UK GDP contracts 0.2% in Q2 2019

Figures released today by the Office for National Statistics (ONS) show that UK gross domestic product (GDP) contracted by 0.2% in Quarter 2 (Apr to June) 2019 following growth of 0.5% in Q1 2019. This is the first quarter since 2012 that there has been a decline in GDP.

2019 has already been a turbulent year for the economy. Businesses in Q1 were focused on a lead up to the original Brexit date of 29 March. Firms, especially those in manufacturing, were pulling forward production, stockpiling and creating a cushion for themselves with the risk of No Deal. The fall in manufacturing in Q2 is the biggest in a decade and falls in production overall are the biggest since 2012. The service sector saw its slowest growth in three years.

Contributions to decline

In Q2 UK manufacturing saw a 2.3% decline on Q1.  A combination of factors will have weakened manufacturing GDP. The Index of Production data also released by the ONS today gives a more detailed picture of individual sectors’ contribution to growth or decline in recent months.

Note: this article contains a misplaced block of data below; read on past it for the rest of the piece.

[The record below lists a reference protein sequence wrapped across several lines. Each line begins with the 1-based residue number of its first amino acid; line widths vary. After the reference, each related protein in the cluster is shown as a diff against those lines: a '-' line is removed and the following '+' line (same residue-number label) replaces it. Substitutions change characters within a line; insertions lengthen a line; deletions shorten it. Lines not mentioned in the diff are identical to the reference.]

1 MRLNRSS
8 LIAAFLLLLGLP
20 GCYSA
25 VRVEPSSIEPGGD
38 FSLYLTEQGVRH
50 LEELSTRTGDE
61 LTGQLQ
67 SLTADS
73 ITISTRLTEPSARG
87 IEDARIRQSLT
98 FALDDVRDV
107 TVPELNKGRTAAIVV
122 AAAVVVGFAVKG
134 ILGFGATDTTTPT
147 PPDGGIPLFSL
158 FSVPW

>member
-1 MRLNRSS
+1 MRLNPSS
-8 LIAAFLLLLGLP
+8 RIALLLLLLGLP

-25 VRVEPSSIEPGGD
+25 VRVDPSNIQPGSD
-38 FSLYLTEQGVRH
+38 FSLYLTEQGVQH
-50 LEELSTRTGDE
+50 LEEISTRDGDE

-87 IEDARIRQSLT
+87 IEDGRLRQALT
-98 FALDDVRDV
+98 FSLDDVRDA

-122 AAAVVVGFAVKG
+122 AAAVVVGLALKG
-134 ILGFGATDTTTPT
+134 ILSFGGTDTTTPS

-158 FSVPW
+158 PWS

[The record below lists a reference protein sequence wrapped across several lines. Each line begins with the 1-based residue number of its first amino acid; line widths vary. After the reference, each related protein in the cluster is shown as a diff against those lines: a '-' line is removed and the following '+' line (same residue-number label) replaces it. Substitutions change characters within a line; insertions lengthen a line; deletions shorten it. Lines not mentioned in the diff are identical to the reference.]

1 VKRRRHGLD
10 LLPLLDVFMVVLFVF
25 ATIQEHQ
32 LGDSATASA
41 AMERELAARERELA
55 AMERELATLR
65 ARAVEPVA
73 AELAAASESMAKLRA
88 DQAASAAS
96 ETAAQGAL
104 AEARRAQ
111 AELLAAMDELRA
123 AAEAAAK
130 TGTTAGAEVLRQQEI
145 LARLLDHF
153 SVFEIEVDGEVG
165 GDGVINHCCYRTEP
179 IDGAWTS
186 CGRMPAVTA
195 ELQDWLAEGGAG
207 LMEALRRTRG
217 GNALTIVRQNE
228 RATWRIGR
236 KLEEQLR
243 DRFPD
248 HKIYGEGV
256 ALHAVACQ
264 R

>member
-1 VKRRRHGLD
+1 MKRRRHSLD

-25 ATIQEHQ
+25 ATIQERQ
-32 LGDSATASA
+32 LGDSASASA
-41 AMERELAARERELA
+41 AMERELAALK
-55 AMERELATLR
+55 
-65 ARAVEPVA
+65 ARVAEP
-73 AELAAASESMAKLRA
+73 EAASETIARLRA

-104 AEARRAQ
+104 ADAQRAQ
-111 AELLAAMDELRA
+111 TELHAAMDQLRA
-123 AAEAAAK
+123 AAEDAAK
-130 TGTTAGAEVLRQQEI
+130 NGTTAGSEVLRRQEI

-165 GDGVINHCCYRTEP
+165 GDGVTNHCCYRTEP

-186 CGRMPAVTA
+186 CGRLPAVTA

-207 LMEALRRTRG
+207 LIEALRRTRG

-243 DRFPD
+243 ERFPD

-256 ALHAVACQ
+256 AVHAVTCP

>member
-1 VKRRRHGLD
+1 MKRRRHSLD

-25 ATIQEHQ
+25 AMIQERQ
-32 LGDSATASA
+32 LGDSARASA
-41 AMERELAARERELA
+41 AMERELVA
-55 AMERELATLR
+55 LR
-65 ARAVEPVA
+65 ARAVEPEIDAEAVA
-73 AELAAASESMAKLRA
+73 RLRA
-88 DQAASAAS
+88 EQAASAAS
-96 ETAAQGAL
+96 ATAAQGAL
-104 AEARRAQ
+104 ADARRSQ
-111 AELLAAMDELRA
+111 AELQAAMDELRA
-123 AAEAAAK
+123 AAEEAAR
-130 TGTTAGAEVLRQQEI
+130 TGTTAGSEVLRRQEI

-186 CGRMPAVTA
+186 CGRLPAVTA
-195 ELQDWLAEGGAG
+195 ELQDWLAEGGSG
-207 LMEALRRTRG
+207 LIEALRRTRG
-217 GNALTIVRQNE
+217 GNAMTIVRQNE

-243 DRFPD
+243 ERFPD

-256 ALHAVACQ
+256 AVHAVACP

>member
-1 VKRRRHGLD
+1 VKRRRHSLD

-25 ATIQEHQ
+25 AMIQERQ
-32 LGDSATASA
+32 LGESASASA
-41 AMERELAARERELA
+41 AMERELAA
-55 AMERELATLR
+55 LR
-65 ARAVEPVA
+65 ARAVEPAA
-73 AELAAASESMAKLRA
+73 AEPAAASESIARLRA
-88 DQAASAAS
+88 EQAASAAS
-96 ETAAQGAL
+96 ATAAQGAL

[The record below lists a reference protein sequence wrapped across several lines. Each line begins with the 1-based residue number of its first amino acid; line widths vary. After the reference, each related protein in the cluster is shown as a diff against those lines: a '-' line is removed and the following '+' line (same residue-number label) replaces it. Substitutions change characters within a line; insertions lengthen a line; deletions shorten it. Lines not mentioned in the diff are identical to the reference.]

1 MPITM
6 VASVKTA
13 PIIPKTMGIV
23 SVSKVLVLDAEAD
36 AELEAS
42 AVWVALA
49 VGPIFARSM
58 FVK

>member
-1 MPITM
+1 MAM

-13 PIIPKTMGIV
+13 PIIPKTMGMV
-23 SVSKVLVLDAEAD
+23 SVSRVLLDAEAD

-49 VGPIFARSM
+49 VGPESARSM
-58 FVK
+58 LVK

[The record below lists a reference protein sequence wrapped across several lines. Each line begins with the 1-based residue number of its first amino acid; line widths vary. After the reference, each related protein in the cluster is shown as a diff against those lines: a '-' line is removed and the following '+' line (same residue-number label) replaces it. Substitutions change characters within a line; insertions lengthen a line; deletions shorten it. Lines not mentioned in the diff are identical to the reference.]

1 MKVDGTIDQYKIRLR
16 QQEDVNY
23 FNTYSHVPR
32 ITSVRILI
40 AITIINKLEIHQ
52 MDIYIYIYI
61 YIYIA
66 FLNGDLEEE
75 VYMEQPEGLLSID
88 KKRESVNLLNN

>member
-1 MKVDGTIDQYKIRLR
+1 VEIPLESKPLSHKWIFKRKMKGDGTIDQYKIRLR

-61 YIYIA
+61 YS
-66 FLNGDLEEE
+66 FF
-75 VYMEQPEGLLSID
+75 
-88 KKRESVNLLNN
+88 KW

April, the first month in Q2, was a low output month as some manufacturing firms went into annual shut down early following Brexit uncertainty, and others would have found themselves using the built-up stock instead of increasing production.

The combined UK sector for Aerospace manufacturing, repair and maintenance declined 3.8% in Q2 from Q1.  Aerospace manufacturing experienced little to no change over the first six months of 2019, excluding a spike in March. The repair and maintenance elements of the sector remain much more volatile, contributing to the overall decline of the sector.

As already noted, the planned early shut downs of car plants contributed most of the quarterly decline in manufacturing, with automotive production down 9.9% in Q2 compared to Q1.  The pharmaceuticals sector fared similarly to aerospace with a 3.4% decline.

Given the severity of the decline in manufacturing output, the overall decline in GDP of 0.2% could have been worse if it wasn’t for the growth in services. The services sector was the only positive contributor to GDP growth in Q2 at 0.1%.

What next?

The uncertainty caused by Brexit can mostly explain the choppy GDP data for the first half of 2019. Q2 is likely to be a temporary dip, and not an economic collapse as firms rebalance themselves following the Q1 No Deal Brexit preparations that were postponed.  We could see GDP moving back into positive territory for Q3 as firms look at once again ramping up preparations for Brexit on 31 October. As the quarter is ongoing, we will have to wait and see how the economy has fared against the uncertain political backdrop.